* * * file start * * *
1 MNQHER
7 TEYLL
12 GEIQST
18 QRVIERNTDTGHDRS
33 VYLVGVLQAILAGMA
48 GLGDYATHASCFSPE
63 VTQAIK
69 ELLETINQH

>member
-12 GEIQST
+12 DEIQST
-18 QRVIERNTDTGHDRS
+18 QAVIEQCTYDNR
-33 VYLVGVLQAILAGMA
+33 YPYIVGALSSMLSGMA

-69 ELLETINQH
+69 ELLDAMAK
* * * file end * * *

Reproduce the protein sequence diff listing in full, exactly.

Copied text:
1 MNQHER
7 TEYLL
12 GEIQST
18 QRVIERNTDTGHDRS
33 VYLVGVLQAILAGMA
48 GLGDYATHASCFSPE
63 VTQAIK
69 ELLETINQH

>member
-12 GEIQST
+12 DEIQST
-18 QRVIERNTDTGHDRS
+18 QAVIEQCTYDNR
-33 VYLVGVLQAILAGMA
+33 YPYIVGALSSMLSGMA

-69 ELLETINQH
+69 ELLDAMAK